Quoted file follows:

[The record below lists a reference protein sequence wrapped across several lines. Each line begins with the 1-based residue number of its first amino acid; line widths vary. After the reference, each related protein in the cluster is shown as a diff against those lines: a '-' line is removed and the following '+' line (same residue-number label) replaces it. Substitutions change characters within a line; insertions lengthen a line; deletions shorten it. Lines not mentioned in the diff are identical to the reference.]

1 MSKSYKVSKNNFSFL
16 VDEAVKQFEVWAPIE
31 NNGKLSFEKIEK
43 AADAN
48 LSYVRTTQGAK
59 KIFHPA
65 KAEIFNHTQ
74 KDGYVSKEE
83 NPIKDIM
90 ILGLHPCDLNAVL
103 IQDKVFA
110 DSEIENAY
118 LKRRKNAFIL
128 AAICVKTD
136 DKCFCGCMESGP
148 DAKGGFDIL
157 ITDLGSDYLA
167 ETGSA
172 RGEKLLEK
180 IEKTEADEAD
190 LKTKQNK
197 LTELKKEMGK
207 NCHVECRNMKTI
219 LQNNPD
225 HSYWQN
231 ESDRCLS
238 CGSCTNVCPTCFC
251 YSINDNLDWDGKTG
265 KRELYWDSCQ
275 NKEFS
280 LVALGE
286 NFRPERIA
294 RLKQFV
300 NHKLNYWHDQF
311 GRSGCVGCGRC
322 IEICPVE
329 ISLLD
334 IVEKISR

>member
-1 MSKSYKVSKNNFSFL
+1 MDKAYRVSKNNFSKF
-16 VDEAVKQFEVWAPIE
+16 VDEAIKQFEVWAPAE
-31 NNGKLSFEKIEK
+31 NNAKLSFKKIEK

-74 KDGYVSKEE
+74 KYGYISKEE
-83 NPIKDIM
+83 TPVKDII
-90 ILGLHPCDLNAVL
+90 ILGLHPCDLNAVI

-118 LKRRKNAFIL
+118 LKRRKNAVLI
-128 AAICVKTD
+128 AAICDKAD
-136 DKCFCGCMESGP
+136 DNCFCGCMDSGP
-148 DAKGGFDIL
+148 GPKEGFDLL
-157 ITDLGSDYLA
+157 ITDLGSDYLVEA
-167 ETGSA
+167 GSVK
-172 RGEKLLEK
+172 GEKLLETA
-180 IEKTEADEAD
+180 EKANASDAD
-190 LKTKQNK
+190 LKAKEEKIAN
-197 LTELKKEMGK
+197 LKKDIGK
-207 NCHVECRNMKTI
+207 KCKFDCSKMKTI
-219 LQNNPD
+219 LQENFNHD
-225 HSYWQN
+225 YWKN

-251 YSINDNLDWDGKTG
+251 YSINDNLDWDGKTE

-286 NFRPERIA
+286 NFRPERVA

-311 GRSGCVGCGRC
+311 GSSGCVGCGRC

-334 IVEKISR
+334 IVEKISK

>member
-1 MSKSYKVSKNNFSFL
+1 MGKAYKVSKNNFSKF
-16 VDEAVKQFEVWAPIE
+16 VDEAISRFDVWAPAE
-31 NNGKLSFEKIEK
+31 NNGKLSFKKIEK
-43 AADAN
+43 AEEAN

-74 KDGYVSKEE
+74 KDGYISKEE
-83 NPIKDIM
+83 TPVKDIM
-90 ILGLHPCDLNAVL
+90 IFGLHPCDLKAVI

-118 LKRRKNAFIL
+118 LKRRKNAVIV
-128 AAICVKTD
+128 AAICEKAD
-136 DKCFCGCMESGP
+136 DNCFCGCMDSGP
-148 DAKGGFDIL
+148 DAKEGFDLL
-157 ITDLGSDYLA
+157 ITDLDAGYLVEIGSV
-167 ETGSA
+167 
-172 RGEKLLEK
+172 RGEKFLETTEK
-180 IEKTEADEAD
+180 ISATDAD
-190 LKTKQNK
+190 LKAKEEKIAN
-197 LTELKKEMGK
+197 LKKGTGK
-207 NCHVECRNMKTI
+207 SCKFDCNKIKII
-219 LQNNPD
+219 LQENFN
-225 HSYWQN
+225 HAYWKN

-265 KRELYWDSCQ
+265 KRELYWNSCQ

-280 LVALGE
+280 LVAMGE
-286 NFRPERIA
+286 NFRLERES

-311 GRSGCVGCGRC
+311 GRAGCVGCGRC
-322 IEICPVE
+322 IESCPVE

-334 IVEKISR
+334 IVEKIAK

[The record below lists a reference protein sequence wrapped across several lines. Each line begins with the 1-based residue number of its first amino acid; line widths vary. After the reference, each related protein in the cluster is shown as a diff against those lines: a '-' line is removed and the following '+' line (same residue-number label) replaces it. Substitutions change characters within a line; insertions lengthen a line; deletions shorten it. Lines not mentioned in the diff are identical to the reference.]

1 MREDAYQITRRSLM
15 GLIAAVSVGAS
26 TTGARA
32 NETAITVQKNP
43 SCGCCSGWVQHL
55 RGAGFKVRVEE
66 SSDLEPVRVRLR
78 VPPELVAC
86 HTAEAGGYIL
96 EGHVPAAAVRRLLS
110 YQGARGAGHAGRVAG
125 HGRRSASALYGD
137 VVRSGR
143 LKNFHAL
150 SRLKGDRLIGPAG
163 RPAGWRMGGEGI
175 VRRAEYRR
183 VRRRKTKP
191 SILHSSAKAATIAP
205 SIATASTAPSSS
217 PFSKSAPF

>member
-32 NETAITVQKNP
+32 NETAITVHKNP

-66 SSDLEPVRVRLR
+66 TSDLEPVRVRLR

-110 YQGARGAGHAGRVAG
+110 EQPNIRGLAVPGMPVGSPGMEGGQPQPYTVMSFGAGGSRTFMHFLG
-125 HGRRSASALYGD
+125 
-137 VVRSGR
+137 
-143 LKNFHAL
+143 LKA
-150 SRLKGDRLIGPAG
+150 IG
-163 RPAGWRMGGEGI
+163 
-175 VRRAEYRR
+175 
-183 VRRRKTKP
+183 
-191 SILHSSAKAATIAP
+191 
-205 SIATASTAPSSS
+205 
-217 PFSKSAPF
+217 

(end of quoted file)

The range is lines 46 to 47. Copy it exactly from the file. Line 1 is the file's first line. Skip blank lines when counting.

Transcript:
+31 NNAKLSFKKIEK

-74 KDGYVSKEE